Yoga lover turns plastic bottles into fancy eco-friendly yoga pants - and they are comfier than they sound

Launched in 2015, Natalia has been sourcing the recycled fabric in Europe and producing the yoga pants for the Polish market.

An entrepreneurial Yoga enthusiast is promoting her love for mother earth by setting up the first company in Poland to produce stylish yoga pants made from recycled plastic bottles.

Founded by 33-year-old Natalia Nykiel from Dębica, Poland, Freeme produces sustainable eco yoga gear from fabrics made from recycled plastic bottles. The slow fashion warrior says that for one pair of leggings, 12 plastic bottles are recycled for yarn.

The P.E.T plastic bottles, which are the recyclable kind you find in shops, are first sterilised before being cut into small chips. The chips are then melted down to produce the threads that will be blended with lycra and turned into yarn for the clothes. Although made from plastic, Natalia says the leggings are non-reflective, breathable and soft to the touch.

Plastic Fantastic! The Freeme brand is the first in Poland to create clothes made from recycled P.E.T

It’s a method clothing giant North Face has also recently jumped on with the launch of their Thermoball Eco collection in 2018. However, Natalia says that the process of creating clothes through recycling isn’t an industry standard, which makes the production more complicated. 

“The whole difficulty is to obtain the right materials and maintain affordable prices for customers,” she explained to TFN.

“At the moment, recycled fabrics are not yet the norm and there are only a few suppliers in the world.”

She added: “The process of production is longer but from the wider perspective it is amazing that we are able to reuse the plastic bottles this way.”

Natalia told TFN:  "Estimates show that clothes constitute as much as 5 percent of global garbage production. Fast fashion is the production of an unnecessarily large amount of clothes."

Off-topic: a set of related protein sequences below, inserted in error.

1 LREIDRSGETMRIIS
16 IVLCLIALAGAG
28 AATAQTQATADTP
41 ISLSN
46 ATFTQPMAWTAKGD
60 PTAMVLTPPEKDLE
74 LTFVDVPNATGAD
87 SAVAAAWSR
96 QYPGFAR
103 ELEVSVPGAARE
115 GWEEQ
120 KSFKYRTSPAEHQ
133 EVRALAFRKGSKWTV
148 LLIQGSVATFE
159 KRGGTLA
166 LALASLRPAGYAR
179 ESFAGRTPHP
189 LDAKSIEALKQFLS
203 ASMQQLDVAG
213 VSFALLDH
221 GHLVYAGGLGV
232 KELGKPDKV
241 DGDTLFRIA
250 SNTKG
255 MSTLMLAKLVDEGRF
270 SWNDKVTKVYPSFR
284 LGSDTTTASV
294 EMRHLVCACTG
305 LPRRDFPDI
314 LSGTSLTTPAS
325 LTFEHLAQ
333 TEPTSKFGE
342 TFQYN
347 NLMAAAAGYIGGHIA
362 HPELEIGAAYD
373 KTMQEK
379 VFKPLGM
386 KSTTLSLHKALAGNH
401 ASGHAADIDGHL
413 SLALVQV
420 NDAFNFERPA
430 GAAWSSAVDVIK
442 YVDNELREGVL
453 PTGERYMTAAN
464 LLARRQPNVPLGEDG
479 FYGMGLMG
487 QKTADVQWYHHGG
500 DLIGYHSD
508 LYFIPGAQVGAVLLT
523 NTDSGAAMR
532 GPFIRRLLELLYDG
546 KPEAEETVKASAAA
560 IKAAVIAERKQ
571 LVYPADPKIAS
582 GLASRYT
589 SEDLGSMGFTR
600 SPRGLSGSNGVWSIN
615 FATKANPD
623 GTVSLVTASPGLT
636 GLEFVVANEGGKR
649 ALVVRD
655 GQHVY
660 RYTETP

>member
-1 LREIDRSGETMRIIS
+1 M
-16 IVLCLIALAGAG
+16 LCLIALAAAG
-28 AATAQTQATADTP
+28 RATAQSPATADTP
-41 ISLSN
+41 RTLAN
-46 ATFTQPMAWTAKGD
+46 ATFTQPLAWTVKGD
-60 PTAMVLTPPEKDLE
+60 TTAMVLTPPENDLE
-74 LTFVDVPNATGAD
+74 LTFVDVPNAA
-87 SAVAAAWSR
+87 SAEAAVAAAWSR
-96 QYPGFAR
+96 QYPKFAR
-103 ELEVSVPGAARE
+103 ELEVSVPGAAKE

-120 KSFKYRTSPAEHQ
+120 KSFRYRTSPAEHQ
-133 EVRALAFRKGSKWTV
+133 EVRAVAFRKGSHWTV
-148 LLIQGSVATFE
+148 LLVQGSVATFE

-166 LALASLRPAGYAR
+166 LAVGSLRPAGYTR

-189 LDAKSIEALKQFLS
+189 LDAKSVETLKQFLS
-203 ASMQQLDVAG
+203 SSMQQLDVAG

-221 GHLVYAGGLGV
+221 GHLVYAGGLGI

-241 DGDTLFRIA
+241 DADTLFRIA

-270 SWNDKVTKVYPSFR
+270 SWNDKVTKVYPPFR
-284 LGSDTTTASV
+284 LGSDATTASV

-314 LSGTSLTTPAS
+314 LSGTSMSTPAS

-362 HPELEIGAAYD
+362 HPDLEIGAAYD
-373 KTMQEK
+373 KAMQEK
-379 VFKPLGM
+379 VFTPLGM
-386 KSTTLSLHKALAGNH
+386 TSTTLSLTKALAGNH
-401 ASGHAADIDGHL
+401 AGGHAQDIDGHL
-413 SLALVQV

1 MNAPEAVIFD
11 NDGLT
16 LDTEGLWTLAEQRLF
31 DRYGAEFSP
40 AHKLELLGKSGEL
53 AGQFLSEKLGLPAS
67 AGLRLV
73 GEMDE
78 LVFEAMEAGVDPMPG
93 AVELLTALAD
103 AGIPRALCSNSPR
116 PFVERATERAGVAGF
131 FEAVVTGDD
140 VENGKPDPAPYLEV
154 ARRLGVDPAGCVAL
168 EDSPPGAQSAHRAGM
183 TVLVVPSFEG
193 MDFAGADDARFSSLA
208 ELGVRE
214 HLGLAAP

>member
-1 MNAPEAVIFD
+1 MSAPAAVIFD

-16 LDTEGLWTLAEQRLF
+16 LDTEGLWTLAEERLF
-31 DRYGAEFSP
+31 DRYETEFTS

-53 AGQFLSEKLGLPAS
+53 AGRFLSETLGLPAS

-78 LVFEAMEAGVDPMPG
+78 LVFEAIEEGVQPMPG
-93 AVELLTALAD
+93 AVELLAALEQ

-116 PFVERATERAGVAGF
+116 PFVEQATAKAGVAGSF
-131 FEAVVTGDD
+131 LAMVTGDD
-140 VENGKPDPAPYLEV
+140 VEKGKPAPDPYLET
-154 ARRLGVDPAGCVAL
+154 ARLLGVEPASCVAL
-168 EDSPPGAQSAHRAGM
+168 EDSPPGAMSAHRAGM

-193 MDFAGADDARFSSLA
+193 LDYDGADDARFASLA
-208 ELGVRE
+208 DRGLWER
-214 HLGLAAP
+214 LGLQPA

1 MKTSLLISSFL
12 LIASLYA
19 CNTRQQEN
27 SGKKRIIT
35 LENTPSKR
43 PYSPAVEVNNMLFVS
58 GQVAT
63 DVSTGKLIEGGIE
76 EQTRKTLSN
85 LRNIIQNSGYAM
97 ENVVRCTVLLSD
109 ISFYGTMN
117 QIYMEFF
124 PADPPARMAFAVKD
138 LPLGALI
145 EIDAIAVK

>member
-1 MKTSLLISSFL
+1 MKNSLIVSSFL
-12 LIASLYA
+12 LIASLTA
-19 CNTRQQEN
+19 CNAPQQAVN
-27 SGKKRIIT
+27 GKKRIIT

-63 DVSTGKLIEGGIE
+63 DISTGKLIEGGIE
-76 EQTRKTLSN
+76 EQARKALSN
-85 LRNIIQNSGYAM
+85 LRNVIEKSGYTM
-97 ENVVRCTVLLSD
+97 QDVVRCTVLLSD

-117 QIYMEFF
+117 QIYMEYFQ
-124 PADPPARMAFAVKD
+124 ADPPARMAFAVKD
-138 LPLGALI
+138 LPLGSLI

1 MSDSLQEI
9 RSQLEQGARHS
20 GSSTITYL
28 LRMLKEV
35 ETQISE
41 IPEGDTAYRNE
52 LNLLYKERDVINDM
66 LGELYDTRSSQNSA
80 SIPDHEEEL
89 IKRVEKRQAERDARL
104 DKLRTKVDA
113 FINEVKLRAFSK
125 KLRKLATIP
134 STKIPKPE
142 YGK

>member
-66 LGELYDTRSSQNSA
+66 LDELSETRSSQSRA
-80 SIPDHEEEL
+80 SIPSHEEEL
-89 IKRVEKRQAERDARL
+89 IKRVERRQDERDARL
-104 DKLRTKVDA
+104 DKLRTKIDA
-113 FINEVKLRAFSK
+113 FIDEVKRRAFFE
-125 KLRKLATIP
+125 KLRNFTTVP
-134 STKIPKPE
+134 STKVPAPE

Unlike other brands, who are now waking up to the harm the fashion industry inflicts on the environment, the Freeme founder realised her slow fashion ethos almost 15 years ago when fast fashion first spread in post-communist Poland. 

She recalled, “When in 2004, at the age of 19, the first foreign fast fashion chains appeared in Poland, my own approach to fashion began to change.

“I understood that fast fashion is something that destroys initiative, craftsmanship and creativity in young people. The biggest issue for me was its devastating impact on our planet.

“I believe fabrics from recycling materials and those from organic production are the future of the sportswear and fashion industry.

“I wanted to offer my clients an eco-friendly alternative to sports clothes, which still guarantee all the technical demands of the sector - high quality of the product, breathable and quick-drying fabrics.”

The International Relations graduate continued: “I realized that fashion should be looking after what we have, about what already exists and you can still be glamorous and sustainable at the same time.”

Obsessed with production quality, former IT manager Natalia said that the stylish graphics on the leggings are uniquely designed for Freeme by graduates of the Academy of Fine Arts who are also yoga enthusiasts and lead their lives according to the mindfulness philosophy.

She said, “If you will look closer at our leggings designs you will see the clouds, sunsets, sunrises, flowers, oceans, waterfalls and even the thunderstorms. All those incredible wonders of nature combine and mix together to give the unique results which you can see on the leggings each model wears. They are more like small art galleries.”

While interest is growing in Poland for the eco yoga clothes, Natalia is planning on expanding her client base abroad and is working on a new collection fresh for 2019.

Now Natalia [pictured] is aiming to go global with her eco fashion and will launch a new collection of eco yoga wear soon.Natalia Nykiel/Facebook

She told TFN, “We also want to launch a new project in which we shall donate 1percent of our income to other causes.

“Fashion is now one of the biggest polluters. No one has to be perfect and have zero waste, but if all people could make just little changes, it will make a huge impact on the planet.”